Dotted Line Dotted Line

Poetry Summer 2015    fiction    all issues


Cover Hannah Lansburgh

Jennifer Leigh Stevenson
For Your Own Good
& other poems

Marianne S. Johnson
& other poems

Kate Magill
Nest Study #1
& other poems

Karen Kraco
& other poems

Matt Daly
Beneath Your Bark
& other poems

Paulette Guerin
& other poems

Hank Hudepohl
Crossed Words
& other poems

Alma Eppchez
At the Back of the Road Atlas
& other poems

Jim Burrows
At the Megachurch
& other poems

Rachel Stolzman Gullo
& other poems

Yana Lyandres
New York Transplant
& other poems

Heather Katzoff
& other poems

Tom Yori
& other poems

Barth Landor
What Is Left
& other poems

Abigail F. Taylor
Never So Still
& other poems

George Longenecker
Polar Bears Drowning
& other poems

Ben Cromwell
Sometimes a Flock of Birds
& other poems

Robert Mammano
the way the ground shakes
& other poems

Janet Smith
Rocket Ship
& other poems

Gina Loring
& other poems

J. Lee Strickland
Minoan Elegy
& other poems

Toni Hanner
Catching the Baby
& other poems

Winner of $1000 for 1st-place-voted Poems

Jennifer Leigh Stevenson

For Your Own Good

Isn’t it a wonder, the way someone fills

you up? Feasts on the least of you? She

knocked on the hollow part of me, a

master craftsman with shutters for eyes.

With little more than night’s breath and

panty’s breadth between me and her

that time and she kneaded my hip to a

bruise and sloppily hummed “Blue in

Green” while I shivered and learned

some things.

Her bright lipstick lingered everywhere,

on the steam-roller bong, the end of her

cigarettes. Once she left her mouth

mark on my earlobe which really required

some explaining.

On the bottom of the

tube: Matte Finish, then BRAZEN.

So. It was me who always ate the jelly beans

she stashed in her glove box and it was me

who stole her quarters to call a guy.

It was him who made her want to die. At

least she said it was. She had a loose

relationship with telling.

Another time she painted our toe nails

black and plucked my eyebrows

super thin like Anaïs Nin’s. Man did I

want her to love me but I just couldn’t

balance all that fear and feasting

on my fingertip. I told her how the deep

divot between her nose and lip drove

me delirious, and she laughed, named

it a philtrum. Sometimes she put hickeys

on me in hidden places. Sometimes

she put her feet in my lap when I drove.

She left early one morning, I watched her go.

She put on her long dark skirt and peplum

jacket, rolled her hair into a ballet bun and

shed our yesterday like a too small snake skin.

The Oracle Squints

She hears the clack of my prayer beads

I want lips sliding across my collarbone

She understands my lack and longing

I know who governs my neck and throat

I light candles

leave offerings

ink drawings wrapped in my hair

poems written small

              things that drip with meaning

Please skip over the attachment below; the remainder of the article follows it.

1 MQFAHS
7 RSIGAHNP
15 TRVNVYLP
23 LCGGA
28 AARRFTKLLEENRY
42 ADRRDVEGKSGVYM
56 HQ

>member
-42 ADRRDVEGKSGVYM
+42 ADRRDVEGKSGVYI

drown in feeling

              things of touch and taste

and reason

I feel wanton but buttoned

so I turn on the night music

loud and honey-slow

start a fire to bring

a little atmosphere

in here

my shadow shivers on the wall

my feet are bare

these stones are cold

everyone is hungry

Some burn incense

to please a goddess

I sacrifice words

to woo her


A cigarette burns in an ashtray

lipstick on the filter a yelp of red

I know it must belong to an old

woman or a young one, no one

in-between bothers

sip at my scotch

she slinks up, a gorgeous graceless

thing, pale with dark bangs

and melamine eyes, gives

me a grin, those red lips dragging

a stain on her front tooth

oh she’s a rock and roller

I smile, touch my own mouth

automatic, and she understands

draws her tongue back and forth

then bares her teeth at me

and I nod, serious

yes it’s gone

she rejoins her cigarette, blinks

at me through the smoke and din

like some nocturnal creature

tiny and shivery and very alive

and I lean over

she smells of fall

firewood, apples and clove

I wince with sudden comfort

she will have Violent Femmes

records and she will touch

my cheeks with her thumbs

tender and kind

Ghost Towns

Last spring your neighbor’s cat laid a baby rabbit

                            on your front steps, a tribute bloody and very

              much alive.

It’s suffering

              I sobbed.

                            Your face solemn, you told me

                            Go inside, Hummingbird.

I loved your country boy know-how

                            your mercy

and when I shook off my city girl shock I kissed you so

              long and hard your mouth bruised

                            like fruit.

But now I only have this map.

I left at dusk, bought some cheap whiskey, a six pack of beer

              drove all night and made it here with stars to spare

                            so I parked and drank the sun awake.

              Take exit 148 toward Luther

I distrust this small hush, the lavender horizon now burning pink, too perfect

              to be real. Windows down, air already

so hot it hurts. My car rumbles a sad thrum over the gravel.

              Turn left onto Hogback Rd

                            Sweat licks down my neck.

Summer finds these back roads rutted by drought. Red dirt dust stirs lazy

              in the molten August morning—everything sticks

                                          but nothing stays.

              Pottawatomie Rd turns right

A sort-of understanding dawns at golden hour:

              Fallis spelled in rock on a hillock.

I chose to visit this place first for three reasons:

poets and quiet and cock

You had southern rocker locks, wore aviator sunglasses like a traffic cop.

              Your sublime Okie drawl hinted

at drowsy Sunday afternoons. Of black magic,

                            of limbs tangled in too warm sheets. Of swamps

              and sweat and Jack. Your voice

                            like pecan pie.

One day you looked long at my hands, at my curls breeze blown.

              You said

              You look like a radioactive Pre-Raphaelite, all hands

                            and eyes and hair.